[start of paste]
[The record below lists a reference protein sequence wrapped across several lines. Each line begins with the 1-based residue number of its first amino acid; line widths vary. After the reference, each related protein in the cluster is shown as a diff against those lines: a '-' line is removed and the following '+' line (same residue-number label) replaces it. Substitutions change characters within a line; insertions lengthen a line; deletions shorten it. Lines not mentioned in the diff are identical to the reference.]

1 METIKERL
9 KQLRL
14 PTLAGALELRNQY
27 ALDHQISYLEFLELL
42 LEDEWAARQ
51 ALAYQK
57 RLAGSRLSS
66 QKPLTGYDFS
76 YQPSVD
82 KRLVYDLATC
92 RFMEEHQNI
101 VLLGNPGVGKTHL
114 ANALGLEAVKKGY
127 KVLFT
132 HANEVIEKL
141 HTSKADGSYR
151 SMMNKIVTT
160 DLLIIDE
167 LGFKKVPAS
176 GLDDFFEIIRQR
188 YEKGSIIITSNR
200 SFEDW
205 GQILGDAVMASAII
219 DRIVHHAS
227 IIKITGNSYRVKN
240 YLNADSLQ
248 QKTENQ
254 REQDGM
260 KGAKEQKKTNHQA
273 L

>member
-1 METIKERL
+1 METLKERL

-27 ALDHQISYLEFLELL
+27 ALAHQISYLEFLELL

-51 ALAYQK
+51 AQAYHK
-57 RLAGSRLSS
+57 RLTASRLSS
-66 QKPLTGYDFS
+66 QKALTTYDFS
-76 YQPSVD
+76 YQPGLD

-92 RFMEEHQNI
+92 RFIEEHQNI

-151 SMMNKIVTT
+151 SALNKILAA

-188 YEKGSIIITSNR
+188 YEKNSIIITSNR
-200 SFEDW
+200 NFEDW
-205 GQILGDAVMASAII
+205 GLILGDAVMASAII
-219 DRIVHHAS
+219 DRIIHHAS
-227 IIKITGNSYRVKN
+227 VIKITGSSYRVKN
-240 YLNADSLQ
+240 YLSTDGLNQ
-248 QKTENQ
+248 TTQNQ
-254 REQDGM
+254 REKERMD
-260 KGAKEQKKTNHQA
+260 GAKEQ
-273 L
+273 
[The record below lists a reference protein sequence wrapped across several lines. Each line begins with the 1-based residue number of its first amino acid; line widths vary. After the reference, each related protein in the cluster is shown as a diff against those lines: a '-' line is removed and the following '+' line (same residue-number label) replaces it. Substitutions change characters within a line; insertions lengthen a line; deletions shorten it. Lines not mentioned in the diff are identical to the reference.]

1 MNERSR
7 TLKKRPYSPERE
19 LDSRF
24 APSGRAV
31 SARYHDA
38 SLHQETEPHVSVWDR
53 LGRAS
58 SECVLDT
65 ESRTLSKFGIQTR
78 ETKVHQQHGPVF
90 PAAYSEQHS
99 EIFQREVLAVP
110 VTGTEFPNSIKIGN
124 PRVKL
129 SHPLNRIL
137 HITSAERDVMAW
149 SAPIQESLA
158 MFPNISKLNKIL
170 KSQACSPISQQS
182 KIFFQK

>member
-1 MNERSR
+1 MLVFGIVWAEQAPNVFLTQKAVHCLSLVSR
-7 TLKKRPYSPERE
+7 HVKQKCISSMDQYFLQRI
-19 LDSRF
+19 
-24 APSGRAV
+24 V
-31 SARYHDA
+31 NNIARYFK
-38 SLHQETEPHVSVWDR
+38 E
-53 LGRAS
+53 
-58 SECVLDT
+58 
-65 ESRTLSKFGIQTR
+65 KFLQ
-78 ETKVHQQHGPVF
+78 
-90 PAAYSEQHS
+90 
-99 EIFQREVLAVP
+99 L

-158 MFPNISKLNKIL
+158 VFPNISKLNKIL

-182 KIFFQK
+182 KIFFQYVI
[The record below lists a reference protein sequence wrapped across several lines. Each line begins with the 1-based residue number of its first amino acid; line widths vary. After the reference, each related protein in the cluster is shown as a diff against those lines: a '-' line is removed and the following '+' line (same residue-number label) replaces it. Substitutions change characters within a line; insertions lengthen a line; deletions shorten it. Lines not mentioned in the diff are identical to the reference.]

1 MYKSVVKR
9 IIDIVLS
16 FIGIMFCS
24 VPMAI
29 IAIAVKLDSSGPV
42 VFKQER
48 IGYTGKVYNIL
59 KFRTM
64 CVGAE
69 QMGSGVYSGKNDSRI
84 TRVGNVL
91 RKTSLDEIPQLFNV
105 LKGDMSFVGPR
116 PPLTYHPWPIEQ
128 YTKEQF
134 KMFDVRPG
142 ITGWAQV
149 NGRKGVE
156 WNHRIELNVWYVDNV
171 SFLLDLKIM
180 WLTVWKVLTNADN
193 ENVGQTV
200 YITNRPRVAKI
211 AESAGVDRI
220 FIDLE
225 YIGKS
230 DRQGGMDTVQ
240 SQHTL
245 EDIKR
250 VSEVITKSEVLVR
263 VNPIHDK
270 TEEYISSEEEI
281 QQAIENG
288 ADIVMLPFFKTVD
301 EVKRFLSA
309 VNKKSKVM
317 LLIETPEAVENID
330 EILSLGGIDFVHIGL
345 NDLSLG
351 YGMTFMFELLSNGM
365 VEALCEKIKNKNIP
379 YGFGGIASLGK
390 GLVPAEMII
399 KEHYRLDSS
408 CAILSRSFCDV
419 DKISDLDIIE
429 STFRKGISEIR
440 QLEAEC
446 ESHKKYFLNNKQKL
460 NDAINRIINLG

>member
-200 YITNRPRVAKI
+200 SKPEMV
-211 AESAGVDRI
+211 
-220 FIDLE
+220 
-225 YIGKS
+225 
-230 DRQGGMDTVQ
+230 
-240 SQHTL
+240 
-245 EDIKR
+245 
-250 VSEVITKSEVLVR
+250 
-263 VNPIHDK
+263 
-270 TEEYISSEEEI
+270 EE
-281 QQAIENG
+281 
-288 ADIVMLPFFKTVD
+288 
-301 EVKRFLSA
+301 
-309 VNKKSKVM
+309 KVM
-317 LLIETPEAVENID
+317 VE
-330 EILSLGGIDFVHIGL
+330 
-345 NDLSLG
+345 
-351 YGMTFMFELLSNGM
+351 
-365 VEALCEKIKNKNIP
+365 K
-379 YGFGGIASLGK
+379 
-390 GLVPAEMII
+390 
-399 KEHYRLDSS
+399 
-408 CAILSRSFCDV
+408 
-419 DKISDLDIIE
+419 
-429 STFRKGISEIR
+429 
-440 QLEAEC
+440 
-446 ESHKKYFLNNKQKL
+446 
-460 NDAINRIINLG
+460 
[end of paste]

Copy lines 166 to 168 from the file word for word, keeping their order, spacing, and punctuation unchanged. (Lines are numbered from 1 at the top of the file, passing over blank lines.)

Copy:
429 STFRKGISEIR
440 QLEAEC
446 ESHKKYFLNNKQKL